So my question is, doesn't anyone refinish a tub with old fashioned porcelain? Is this just an obsolete process now?
No, it's not at all obsolete, and new powder coatings are being developed all the time. In fact, you can even get teflon coatings baked on at most shops.
Really, what the problem here is that you don't understand the powder coating process well enough to realize that it simply CANNOT be done in a person's house. Lemme explain it:
The porcelain enamel on your old bathtub is not applied like paint. Porcelain enamel is applied by the same process as "powder coating". In this process, a mixture of synthetic plastic particles and coloured particles (called "pigments") are electrostatically sprayed onto a metal part. That is, the metal part is charged positively and the gun spraying out that mixture of particles is negatively charged. Thus, the particles coming out of that gun are also negatively charged so that they coat the positively charged metal part fairly uniformly. That is, they are attracted more strongly to the more positively charged areas of the metal part where the coating is thinnest, so this process tends to coat the metal uniformly with powder.
That coated metal part is then baked in an oven for anywhere from half an hour to 4 hours at 350 to 1200 deg. F. During this time, the synthetic plastic particles melt and flow together to form a continuous film over the metal part with the coloured particles suspended inside it much like raisins in raisin bread. But, just as importantly, the plastic used in the resin particles "cure" at the elevated baking temperature. That means that chemical bonds form within and between the plastic resin particles to make the plastic heavily "crosslinked" with chemical bonds, and that results in the coating being much harder, stronger and resistant to heat when it cools.
When the metal part is taken out of that oven it is said to be "powder coated", but that's a misleading description to anyone not aware of the process. The coating was only a powder prior to baking. Now it's a solid film that's very much harder and more durable than air dry coatings like epoxy paints, two part acrylic polyurethanes, moisture cure polyurethanes, etc. And, therein lies the problem. These field applied coatings simply can't match the hardness and durability of powder coatings, and you need that high hardness and durability to provide a 50+ year lifespan on a bathtub.
Steel and cast iron tubs come powder coated from the factory. But, to recoat them you need to sand blast the old powder coating off and powder coat them again. This could probably be done by any powder coating shop in your town, just look under "Industrial Coatings" in your yellow pages phone directory. However, the cost associated with removing the old tub, sand blasting it, recoating and baking it, and then reinstalling it would be more than the cost of installing a new steel or iron bath tub.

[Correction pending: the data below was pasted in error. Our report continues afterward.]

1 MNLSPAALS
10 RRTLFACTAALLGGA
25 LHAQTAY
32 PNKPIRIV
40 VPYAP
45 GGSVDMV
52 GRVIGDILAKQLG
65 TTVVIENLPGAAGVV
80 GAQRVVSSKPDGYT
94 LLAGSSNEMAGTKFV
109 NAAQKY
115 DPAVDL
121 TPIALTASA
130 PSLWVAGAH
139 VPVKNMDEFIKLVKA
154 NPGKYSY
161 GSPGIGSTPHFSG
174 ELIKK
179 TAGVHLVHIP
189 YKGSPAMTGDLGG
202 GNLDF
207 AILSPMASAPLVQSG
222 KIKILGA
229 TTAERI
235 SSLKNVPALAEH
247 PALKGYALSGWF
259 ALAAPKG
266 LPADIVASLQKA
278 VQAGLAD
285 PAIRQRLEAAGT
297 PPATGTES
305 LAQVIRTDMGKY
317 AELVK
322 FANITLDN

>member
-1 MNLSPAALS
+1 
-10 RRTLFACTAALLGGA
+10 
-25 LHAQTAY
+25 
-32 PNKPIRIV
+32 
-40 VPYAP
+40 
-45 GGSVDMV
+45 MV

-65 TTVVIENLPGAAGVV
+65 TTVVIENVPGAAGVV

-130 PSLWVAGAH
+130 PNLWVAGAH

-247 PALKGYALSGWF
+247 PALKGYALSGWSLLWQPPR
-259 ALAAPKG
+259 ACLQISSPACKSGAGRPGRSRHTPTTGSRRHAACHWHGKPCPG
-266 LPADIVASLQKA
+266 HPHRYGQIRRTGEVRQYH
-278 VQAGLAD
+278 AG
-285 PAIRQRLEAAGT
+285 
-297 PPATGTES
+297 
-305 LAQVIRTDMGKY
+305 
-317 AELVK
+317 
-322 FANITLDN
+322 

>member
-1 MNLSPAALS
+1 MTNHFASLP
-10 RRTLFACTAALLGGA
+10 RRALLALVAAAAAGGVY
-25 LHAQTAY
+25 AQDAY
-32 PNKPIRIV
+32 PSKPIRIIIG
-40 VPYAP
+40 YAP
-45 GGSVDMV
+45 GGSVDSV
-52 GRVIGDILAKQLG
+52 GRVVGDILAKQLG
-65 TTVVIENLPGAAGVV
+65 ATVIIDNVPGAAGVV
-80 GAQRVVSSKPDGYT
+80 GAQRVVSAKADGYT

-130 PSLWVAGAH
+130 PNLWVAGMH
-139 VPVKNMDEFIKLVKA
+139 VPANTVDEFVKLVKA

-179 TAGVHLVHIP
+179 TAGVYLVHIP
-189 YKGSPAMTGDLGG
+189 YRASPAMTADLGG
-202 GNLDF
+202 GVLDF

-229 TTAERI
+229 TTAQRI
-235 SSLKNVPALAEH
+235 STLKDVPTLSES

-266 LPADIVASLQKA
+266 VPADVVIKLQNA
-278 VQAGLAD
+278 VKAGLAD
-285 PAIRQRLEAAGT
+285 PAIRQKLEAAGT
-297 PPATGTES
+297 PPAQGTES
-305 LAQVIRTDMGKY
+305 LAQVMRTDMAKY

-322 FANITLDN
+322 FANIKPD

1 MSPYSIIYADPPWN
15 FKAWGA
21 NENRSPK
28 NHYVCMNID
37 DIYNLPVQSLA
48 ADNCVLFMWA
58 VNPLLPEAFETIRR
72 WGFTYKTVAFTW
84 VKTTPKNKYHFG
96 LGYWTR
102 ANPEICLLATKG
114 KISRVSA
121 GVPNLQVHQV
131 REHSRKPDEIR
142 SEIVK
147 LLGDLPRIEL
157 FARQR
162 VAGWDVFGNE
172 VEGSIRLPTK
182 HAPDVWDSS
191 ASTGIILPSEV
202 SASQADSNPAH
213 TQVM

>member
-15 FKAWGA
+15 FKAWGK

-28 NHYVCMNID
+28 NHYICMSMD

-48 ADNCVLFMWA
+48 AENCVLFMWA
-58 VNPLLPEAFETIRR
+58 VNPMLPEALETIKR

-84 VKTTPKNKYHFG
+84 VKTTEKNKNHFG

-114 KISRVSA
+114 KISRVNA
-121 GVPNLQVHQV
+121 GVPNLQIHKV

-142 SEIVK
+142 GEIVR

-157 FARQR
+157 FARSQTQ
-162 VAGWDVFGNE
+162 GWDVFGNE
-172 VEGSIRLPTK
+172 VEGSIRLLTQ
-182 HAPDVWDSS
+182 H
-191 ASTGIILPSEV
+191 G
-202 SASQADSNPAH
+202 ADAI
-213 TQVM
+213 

So, no one offers an in-house powder coating service because of the impracticality in doing it. How would they heat up your cast iron tub to 400 degrees without burning your house down? THIS is why you've come up empty in finding someone to powder coat your bathtub.
You don't need to know the rest:
Generally, if the baking temperature is less than 500 degrees F, the coating is simply referred to as a "powder coating". However, if the baking temperature is above about 800 degrees F, then the resulting coating is generally called "porcelain enamel". That's cuz the coating itself resembles more of a ceramic material. Porcelain enamels are also often referred to as "ceramic coatings". Generally, the higher the required baking temperature, the harder and more durable the coating will be.
There are several examples of powder coatings in your house. For example, the side panels on your stove are only painted, but the cooktop itself and probably the front panel on the oven door will be powder coated. That's cuz these parts will get much hotter than the side panels when you're baking something, or self cleaning the oven, and powder coatings stand up to high temperatures much better than field applied coatings do. Field applied paints would soften up when they get warm, and sliding a pot across that warm cooktop would scratch up the paint.
The interior surface of your hot water heater's tank is powder coated to protect the steel walls of the tank from corroding.
And, probably the hardest and most durable powder coating in your house is the blueish gray glass-like coating on your stove's oven walls. That coating was baked on at about 1200 deg. F.
You can learn more than you need or want to know about powder coatings and porcelain enamels at:http://www.powdercoating.org/home.htmhttp://www.porcelainenamel.com